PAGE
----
Cisco Support Community
cancel
Showing results for 
Search instead for 
Did you mean: 
Announcements

Welcome to Cisco Support Community. We would love to have your feedback.

For an introduction to the new site, click here. If you'd prefer to explore, try our test area to get started. And see here for current known issues.

New Member

QoS for video

I am looking at implementing qos on our network for some ip surveilence cameras and also for streaming video from a quicktime server on mostly 2960 and 3560 switches. Can I use autoqos for this or am I better off creating MQC policies? If I use autoqos what would be the best configuration.

Thanks for your help.

3 REPLIES

Re: QoS for video

Firstly AutoQoS is primarly geared around VoIP - does not really take Video into account.

Personally I always write my own QoS policy using MQC.

HTH>

New Member

Re: QoS for video

Thanks. From what I had read AutoQos seemed more for voice traffic.

New Member

Re: QoS for video

I recently had to design a global QoS solution for VideoConf installation on large dual-MPLS WAN network. Helps with DSCP tag recommendations and queuing.

HTH,

Andy

Here is a really great whitepaper on this exact topic: http://hive2.hive.packetizer.com/users/h323forum/papers/QoSforIPVideoconferencing.pdf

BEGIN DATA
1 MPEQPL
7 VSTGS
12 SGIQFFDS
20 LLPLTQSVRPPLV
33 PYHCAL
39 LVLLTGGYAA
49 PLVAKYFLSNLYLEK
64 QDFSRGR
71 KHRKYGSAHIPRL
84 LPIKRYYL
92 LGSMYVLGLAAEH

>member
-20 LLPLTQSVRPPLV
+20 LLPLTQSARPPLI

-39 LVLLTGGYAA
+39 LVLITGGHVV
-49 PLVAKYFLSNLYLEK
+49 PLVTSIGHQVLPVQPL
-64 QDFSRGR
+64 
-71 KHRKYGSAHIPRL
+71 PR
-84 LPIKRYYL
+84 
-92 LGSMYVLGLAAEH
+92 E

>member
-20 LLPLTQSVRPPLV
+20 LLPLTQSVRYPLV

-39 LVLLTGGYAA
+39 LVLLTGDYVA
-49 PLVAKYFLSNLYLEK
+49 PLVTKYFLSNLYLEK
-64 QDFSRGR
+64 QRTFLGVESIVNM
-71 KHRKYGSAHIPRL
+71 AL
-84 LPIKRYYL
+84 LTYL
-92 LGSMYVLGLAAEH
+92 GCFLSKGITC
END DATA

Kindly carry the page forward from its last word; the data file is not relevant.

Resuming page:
Details:

AF41 is therefore considered the most suitable for video traffic. As there is no advantage in treating voice packets better than the video packets in an IP videoconferencing application, AF41 should be used as

the DSCP value for both voice and video media in a videoconference. The EF marking is not a good choice for use with video conferencing for these reasons:

· Video packets are much larger than voice packets, usually as large as the maximum link

MTU size. If video packets are marked as EF then they will be allowed into the same

priority queue as voice. If a small VOIP packet enters the queue behind a large video packet

(or worse, a whole bunch of such packets), then the delay in the VOIP packet may

increase depending upon the traffic engineering in the network. Such delay will adversely

affect the performance of VOIP applications.

· Given that most EF queues are very small, using them for video traffic may lead to dropped

packets.

· Video coders tend to have much longer coding delays than voice coders, and hence giving

the audio stream(s) of a videoconference absolute priority only causes them to arrive early

and be held in order to achieve lip sync. Therefore, it does not help to put voice packets

associated with a videoconference in a queue with better service than that given to the video

packets.

187
Views
0
Helpful
3
Replies